On the other hand, putting an end to a relationship isn’t easy. Although you want to end it, you still may feel all kinds of negative emotions. So, despite the fact that you’re feeling indifferent towards your partner, just thinking of losing them can make you feel anxious, sad, and angry. No one likes losing someone they love and care about, no matter the circumstance.

That being said, anxiety and discomfort are common in breakups. Thus, if you accept certain emotions as normal and transient, it’ll be much easier for you to cope with the breakup.

“Letting go means to come to the realization that some people are a part of your history, but not a part of your destiny.”

-Steve Maraboli-

Feeling indifferent toward your partner can make you feel worried and anxious.

Now it’s time for you to learn to be alone

When you finally end the relationship, you may ask yourself what comes next. Some people are inclined to immediately look for another person. Although all cases are different, jumping from one relationship to another usually means one thing: the need to fill the void with another person instead of facing it.

On the other hand, some people prefer to be alone for a while. However, when a relationship ends, the best option is to learn how to be alone, which isn’t a bad thing at all. This is the best way to avoid getting into another relationship just to fill a void.

Many people are unable to lead their lives without someone by their side. As romantic as that may sound, this is actually a sign of emotional dependence.

Many people are terrified of being alone and having no one to hug or kiss 24/7. They refuse to listen to their own thoughts. This is a clear indication of an inner emptiness that they try to fill with external affection. Given how demanding this is, not many people are able to fulfill that role just as the other person wants them to, thus condemning the new relationship to an inevitable end.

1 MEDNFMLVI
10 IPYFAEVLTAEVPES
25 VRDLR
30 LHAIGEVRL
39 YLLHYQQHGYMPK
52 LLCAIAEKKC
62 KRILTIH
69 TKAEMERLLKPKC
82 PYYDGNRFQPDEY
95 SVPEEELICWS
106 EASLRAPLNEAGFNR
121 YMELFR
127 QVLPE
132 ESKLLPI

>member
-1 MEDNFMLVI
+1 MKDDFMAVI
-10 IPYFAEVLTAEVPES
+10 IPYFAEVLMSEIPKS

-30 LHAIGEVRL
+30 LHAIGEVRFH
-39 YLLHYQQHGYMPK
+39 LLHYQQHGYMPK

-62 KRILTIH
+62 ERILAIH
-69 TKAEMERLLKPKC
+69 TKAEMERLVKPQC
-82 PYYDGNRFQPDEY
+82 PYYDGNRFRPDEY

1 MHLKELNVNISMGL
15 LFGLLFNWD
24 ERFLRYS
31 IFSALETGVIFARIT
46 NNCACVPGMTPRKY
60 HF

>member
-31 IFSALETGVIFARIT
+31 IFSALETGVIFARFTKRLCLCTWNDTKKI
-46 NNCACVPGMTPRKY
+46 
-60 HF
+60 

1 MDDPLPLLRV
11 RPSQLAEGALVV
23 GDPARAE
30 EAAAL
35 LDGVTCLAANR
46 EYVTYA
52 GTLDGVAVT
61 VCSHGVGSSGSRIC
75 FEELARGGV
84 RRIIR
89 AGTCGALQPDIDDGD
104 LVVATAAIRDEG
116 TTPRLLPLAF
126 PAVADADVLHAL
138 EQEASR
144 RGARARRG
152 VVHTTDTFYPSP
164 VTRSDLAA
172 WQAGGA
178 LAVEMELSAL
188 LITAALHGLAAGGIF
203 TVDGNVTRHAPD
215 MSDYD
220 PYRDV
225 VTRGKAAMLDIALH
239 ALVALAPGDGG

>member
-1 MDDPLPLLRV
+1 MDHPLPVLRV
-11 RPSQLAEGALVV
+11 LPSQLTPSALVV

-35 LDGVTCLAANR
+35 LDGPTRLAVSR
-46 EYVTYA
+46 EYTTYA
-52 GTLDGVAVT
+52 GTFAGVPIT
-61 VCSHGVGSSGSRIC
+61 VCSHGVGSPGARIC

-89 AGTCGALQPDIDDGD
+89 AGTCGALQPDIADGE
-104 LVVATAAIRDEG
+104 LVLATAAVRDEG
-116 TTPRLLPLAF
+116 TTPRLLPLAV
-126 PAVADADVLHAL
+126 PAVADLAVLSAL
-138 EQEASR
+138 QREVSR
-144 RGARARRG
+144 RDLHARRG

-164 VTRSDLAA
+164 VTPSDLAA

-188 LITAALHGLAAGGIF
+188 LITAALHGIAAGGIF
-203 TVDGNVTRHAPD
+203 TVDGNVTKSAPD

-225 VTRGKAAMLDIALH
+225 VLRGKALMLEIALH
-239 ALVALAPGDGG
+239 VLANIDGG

In brief, it’s important to remember that feeling indifferent towards your partner isn’t something you should ignore. It’s a clear sign that something is wrong in the relationship and that your feelings have changed. No matter how hard and painful ending the relationship may seem, it’s definitely your best bet before the situation gets worse. 

All cited sources were thoroughly reviewed by our team to ensure their quality, reliability, currency, and validity. The bibliography of this article was considered reliable and of academic or scientific accuracy.

  • García, F. E., & Ilabaca Martínez, D. (2013). Ruptura de pareja, afrontamiento y bienestar psicológico en adultos jóvenes. Ajayu Órgano de Difusión Científica del Departamento de Psicología UCBSP11(2), 42-60.
  • Rodríguez de Medina Quevedo, I. (2013). La dependencia emocional en las relaciones interpersonales.
  • García, C. Y. (1997). Curso temporal de los componentes básicos del amor a lo largo de la relación de pareja. Psicothema9(1), 1-15.
  • Moyeda, I. X. G., Ojeda, F. J. R., Velasco, A. S., & Luquin, E. W. N. (2019). Dependencia emocional y mitos del amor en estudiantes de dos niveles educativos. Revista Iberoamericana de Psicología12(3), 21-32.

This text is provided for informational purposes only and does not replace consultation with a professional. If in doubt, consult your specialist.